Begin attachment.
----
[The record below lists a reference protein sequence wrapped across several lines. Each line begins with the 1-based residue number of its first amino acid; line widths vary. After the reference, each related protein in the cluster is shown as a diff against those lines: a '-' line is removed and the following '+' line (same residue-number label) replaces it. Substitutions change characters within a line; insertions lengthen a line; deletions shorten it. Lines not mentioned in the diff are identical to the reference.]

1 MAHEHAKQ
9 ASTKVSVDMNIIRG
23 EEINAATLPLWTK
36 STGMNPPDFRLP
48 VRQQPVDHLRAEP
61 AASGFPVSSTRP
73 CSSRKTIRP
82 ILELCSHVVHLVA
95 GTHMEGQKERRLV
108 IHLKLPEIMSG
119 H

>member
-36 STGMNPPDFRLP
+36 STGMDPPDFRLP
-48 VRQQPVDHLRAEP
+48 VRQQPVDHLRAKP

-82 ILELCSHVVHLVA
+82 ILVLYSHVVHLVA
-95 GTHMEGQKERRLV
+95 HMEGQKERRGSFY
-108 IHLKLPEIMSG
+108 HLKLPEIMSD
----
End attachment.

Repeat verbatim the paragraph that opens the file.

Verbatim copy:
[The record below lists a reference protein sequence wrapped across several lines. Each line begins with the 1-based residue number of its first amino acid; line widths vary. After the reference, each related protein in the cluster is shown as a diff against those lines: a '-' line is removed and the following '+' line (same residue-number label) replaces it. Substitutions change characters within a line; insertions lengthen a line; deletions shorten it. Lines not mentioned in the diff are identical to the reference.]